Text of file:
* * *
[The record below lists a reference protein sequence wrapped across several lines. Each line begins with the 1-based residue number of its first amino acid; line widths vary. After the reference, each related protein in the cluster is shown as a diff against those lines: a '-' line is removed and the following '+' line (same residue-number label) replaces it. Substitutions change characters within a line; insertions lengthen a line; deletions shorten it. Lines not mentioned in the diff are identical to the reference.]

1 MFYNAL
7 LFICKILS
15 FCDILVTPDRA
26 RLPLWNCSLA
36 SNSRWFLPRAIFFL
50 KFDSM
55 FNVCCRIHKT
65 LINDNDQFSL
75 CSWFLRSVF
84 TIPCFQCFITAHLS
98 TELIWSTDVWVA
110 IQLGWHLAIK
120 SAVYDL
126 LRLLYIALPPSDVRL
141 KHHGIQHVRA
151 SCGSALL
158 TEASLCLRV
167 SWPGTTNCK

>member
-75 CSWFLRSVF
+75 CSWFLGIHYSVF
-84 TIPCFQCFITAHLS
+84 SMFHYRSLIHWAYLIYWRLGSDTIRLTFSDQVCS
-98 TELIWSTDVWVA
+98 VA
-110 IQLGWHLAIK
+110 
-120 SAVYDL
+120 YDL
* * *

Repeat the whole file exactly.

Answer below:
[The record below lists a reference protein sequence wrapped across several lines. Each line begins with the 1-based residue number of its first amino acid; line widths vary. After the reference, each related protein in the cluster is shown as a diff against those lines: a '-' line is removed and the following '+' line (same residue-number label) replaces it. Substitutions change characters within a line; insertions lengthen a line; deletions shorten it. Lines not mentioned in the diff are identical to the reference.]

1 MFYNAL
7 LFICKILS
15 FCDILVTPDRA
26 RLPLWNCSLA
36 SNSRWFLPRAIFFL
50 KFDSM
55 FNVCCRIHKT
65 LINDNDQFSL
75 CSWFLRSVF
84 TIPCFQCFITAHLS
98 TELIWSTDVWVA
110 IQLGWHLAIK
120 SAVYDL
126 LRLLYIALPPSDVRL
141 KHHGIQHVRA
151 SCGSALL
158 TEASLCLRV
167 SWPGTTNCK

>member
-75 CSWFLRSVF
+75 CSWFLGIHYSVF
-84 TIPCFQCFITAHLS
+84 SMFHYRSLIHWAYLIYWRLGSDTIRLTFSDQVCS
-98 TELIWSTDVWVA
+98 VA
-110 IQLGWHLAIK
+110 
-120 SAVYDL
+120 YDL